Comelec extends filing of requests for source code review until Oct. 5

Published October 4, 2018, 1:52 PM

by Patrick Garcia

By Leslie Ann Aquino

The deadline for the filing of requests to review the source code of the automated election system (AES) to be used in the May 2019 midterm polls has been extended.


Commission on Elections (COMELEC) Spokesman James Jimenez said interested parties may still submit their requests to participate in the Local Source Code review until October 5.

“You have until October 5 to email your request to [email protected],” Jimenez said in a Facebook post.

The poll body originally set the deadline for the filing of requests September 28.

According to Jimenez, so far there are already 12 applications.

“We have 12 applicants so far, including two political parties, five individuals, while the rest are NGOs,” he said in an interview.

Republic Act No. 9369 states that the commission shall “promptly make the source code available and open to any interested party or group, which may conduct their own review”.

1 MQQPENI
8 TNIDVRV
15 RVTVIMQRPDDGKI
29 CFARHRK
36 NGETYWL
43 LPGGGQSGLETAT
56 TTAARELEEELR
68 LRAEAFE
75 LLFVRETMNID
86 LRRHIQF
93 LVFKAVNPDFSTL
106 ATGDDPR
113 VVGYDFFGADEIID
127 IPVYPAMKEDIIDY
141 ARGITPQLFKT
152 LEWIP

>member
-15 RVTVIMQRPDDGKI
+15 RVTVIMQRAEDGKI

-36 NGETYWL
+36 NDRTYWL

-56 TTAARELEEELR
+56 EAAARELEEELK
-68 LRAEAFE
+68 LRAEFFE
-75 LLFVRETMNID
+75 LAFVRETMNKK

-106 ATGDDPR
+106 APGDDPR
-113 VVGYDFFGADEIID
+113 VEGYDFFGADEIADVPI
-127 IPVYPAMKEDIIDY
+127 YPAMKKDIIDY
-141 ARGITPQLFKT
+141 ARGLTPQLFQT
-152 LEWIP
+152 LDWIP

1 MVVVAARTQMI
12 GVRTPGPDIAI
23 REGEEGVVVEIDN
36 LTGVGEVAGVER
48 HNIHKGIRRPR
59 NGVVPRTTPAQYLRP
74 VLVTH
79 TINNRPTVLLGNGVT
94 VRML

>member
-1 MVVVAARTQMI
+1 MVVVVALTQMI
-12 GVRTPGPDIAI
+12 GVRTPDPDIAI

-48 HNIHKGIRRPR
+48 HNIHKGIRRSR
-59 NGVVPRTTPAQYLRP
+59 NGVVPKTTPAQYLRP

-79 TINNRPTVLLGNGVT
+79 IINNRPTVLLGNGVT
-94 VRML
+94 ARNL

The source code review shall cover the Election Management System; Vote Counting Machine; Consolidated Canvassing System; and other related systems.

The activity shall also have two phases, namely the preliminary review of the source codes of the AES used in the 2016 polls with initial enhancements for the 2019 elections; and the review of the final version to be used on Election Day.

Based on COMELEC Resolution No. 10423, qualified to apply to review the source code are political parties or coalition of parties accredited with the COMELEC; citizens’ arm organizations of the poll body; recognized information technology (IT) groups; civil society organizations with election advocacies; and the would-be host academic institution.

Reviewers qualified to be designated by would-be accredited groups or parties must be knowledgeable in computer programming languages and systems, particularly C/C++, Java application development, Bash, Object Oriented Programming Language, Unix-like systems, and Linux operating system.

The source code is the human readable instructions that dictate what the automated election system will do.